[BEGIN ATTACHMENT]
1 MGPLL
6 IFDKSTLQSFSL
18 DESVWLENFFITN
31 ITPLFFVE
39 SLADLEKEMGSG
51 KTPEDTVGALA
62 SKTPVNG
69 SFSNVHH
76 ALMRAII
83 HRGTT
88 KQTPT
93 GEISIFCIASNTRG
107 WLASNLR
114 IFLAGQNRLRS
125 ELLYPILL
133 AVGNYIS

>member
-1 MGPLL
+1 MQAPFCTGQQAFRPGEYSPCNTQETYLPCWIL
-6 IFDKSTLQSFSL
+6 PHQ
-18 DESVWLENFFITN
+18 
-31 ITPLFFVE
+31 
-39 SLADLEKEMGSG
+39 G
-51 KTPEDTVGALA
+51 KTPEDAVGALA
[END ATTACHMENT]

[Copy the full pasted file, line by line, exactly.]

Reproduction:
1 MGPLL
6 IFDKSTLQSFSL
18 DESVWLENFFITN
31 ITPLFFVE
39 SLADLEKEMGSG
51 KTPEDTVGALA
62 SKTPVNG
69 SFSNVHH
76 ALMRAII
83 HRGTT
88 KQTPT
93 GEISIFCIASNTRG
107 WLASNLR
114 IFLAGQNRLRS
125 ELLYPILL
133 AVGNYIS

>member
-1 MGPLL
+1 MQAPFCTGQQAFRPGEYSPCNTQETYLPCWIL
-6 IFDKSTLQSFSL
+6 PHQ
-18 DESVWLENFFITN
+18 
-31 ITPLFFVE
+31 
-39 SLADLEKEMGSG
+39 G
-51 KTPEDTVGALA
+51 KTPEDAVGALA